I’m sick as a dog right now, and took the day off work. I’m having trouble with the seemingly simple task of walking and not vomiting at the same time. Since both of those things are highly valued in the workplace, I’m recuperating at home.

If I don’t eat, drink, or move… Well, don’t tell. I think there are those who would equate moving my thumbs to type with being hale and hearty.

So, I’m thinking about book giveaways and whether they work and how they work.

The changes in Goodreads’ pricing for giveaways, and the subsequent weeping and gnashing of teeth might have something to do with that.

I’ve won a few giveaways in my time, and I find myself thinking about the authors who I wound up reading steadily as a result. There aren’t that many. And that makes me wonder if I’m looking at the wrong end of the strategy.

I’m wondering if the target for that kind of marketing is the guy who didn’t win, but who still feels an attachment to the book as a result of his narrow miss. The building of lists and followings, and the individual response of one entrant who happens to win is immaterial.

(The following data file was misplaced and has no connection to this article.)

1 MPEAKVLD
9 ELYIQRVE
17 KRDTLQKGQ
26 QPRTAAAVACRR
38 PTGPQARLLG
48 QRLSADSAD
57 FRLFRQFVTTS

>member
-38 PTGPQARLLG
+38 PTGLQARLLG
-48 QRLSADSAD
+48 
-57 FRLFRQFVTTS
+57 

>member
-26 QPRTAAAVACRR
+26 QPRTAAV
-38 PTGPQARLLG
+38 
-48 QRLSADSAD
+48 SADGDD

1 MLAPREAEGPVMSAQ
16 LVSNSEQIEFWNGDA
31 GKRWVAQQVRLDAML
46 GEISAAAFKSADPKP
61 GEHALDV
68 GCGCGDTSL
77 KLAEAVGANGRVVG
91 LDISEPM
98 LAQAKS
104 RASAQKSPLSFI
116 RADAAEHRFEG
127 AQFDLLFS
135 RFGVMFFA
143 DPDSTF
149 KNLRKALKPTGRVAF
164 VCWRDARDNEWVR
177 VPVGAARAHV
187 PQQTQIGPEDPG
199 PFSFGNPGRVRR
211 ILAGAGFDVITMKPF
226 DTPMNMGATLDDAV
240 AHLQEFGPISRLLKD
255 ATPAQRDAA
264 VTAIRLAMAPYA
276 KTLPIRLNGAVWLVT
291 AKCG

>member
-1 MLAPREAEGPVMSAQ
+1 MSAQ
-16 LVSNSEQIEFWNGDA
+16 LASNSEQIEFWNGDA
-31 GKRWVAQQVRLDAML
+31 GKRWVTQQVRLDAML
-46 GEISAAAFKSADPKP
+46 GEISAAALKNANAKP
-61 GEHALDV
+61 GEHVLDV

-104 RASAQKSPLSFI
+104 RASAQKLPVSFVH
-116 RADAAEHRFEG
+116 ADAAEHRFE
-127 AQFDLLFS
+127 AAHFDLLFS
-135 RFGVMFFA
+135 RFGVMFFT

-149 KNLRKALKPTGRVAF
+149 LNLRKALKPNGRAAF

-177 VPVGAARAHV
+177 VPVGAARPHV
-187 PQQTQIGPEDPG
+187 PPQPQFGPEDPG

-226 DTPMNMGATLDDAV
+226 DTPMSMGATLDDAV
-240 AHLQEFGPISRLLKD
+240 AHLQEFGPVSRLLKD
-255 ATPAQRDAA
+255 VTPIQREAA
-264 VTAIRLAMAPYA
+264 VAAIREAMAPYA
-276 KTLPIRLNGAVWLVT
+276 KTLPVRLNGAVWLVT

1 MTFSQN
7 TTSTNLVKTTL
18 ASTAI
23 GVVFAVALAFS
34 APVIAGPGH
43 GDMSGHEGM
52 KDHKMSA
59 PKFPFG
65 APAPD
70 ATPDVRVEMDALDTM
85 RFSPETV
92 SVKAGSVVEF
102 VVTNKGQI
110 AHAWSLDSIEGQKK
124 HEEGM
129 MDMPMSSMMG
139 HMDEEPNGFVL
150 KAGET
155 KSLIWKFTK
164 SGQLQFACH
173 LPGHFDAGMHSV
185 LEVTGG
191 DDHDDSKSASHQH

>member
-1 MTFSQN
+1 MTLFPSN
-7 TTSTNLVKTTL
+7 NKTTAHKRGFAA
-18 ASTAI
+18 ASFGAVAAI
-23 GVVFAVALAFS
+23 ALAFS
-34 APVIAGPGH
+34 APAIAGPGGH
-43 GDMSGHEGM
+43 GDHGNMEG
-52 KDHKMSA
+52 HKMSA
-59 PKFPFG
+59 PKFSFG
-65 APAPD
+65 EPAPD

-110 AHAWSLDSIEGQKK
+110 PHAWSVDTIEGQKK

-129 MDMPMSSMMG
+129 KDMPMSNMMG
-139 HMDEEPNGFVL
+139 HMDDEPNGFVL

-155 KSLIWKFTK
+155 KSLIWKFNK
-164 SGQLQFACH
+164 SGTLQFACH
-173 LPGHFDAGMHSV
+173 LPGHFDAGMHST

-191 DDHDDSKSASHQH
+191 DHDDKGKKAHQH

And of course, I’m curious if that changes the strategy.

So, who’s found a new favorite author through a giveaway? And if you have given away books, how would you do it differently the next time?

Summing Up November

Looking back on the fine month of November, I’m not all that crazy about my progress. Part of that is that I decided I should stop and write another novel–NaNoWriMo, you know–and part of it is that there were a lot of rewrites I needed to get done, and some of them re things I have no idea how to do. Part of it is also procrastination, of course.

I’m also a little overwhelmed at the sheer amount of handwritten work I need to type up. I definitely let that snowball on me. (And as a result, I’m going to have to take a day or two to type up the work in question.) This is going to have to be a part of my daily routine, now. Get up, type things into the computer, and then work on the next day’s quota. I do not like typing.

So, I’m revising a scene–it’s one of those right general content, wrong characters, wrong setting, wrong tone scenes. And I honestly don’t know what else is wrong with it. Part of it is that I want to put a romantic scene there. I want something nice and comforting and… nice. And not an argument over a funeral ritual that has become a stereotype for one of my cultures.

Of course, if I actually put a romantic scene there, it may ruin the ending, and descend into erotica.

I’m not having a lot of luck catching the right tone.